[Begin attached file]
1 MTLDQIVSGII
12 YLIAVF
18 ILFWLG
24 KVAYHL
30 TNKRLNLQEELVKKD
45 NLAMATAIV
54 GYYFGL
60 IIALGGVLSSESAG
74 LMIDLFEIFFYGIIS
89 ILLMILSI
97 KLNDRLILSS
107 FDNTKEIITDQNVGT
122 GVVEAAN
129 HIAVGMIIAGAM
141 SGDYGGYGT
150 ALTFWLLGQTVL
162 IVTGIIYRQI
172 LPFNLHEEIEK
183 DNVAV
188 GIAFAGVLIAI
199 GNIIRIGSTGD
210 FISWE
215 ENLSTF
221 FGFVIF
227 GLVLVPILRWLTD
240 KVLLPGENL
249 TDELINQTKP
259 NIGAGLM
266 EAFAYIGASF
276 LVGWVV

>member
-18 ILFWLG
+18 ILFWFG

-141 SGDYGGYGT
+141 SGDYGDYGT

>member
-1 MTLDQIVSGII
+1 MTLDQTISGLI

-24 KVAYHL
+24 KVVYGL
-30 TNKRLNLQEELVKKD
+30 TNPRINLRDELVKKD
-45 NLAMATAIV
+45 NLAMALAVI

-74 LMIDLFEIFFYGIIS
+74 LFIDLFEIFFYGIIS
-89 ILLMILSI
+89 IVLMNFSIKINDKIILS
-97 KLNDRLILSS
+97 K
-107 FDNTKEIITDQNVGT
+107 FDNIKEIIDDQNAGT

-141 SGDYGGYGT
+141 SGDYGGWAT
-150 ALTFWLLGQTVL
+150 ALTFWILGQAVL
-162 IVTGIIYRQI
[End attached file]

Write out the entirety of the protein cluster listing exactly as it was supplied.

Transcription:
1 MTLDQIVSGII
12 YLIAVF
18 ILFWLG
24 KVAYHL
30 TNKRLNLQEELVKKD
45 NLAMATAIV
54 GYYFGL
60 IIALGGVLSSESAG
74 LMIDLFEIFFYGIIS
89 ILLMILSI
97 KLNDRLILSS
107 FDNTKEIITDQNVGT
122 GVVEAAN
129 HIAVGMIIAGAM
141 SGDYGGYGT
150 ALTFWLLGQTVL
162 IVTGIIYRQI
172 LPFNLHEEIEK
183 DNVAV
188 GIAFAGVLIAI
199 GNIIRIGSTGD
210 FISWE
215 ENLSTF
221 FGFVIF
227 GLVLVPILRWLTD
240 KVLLPGENL
249 TDELINQTKP
259 NIGAGLM
266 EAFAYIGASF
276 LVGWVV

>member
-18 ILFWLG
+18 ILFWFG

-141 SGDYGGYGT
+141 SGDYGDYGT

>member
-1 MTLDQIVSGII
+1 MTLDQTISGLI

-24 KVAYHL
+24 KVVYGL
-30 TNKRLNLQEELVKKD
+30 TNPRINLRDELVKKD
-45 NLAMATAIV
+45 NLAMALAVI

-74 LMIDLFEIFFYGIIS
+74 LFIDLFEIFFYGIIS
-89 ILLMILSI
+89 IVLMNFSIKINDKIILS
-97 KLNDRLILSS
+97 K
-107 FDNTKEIITDQNVGT
+107 FDNIKEIIDDQNAGT

-141 SGDYGGYGT
+141 SGDYGGWAT
-150 ALTFWLLGQTVL
+150 ALTFWILGQAVL
-162 IVTGIIYRQI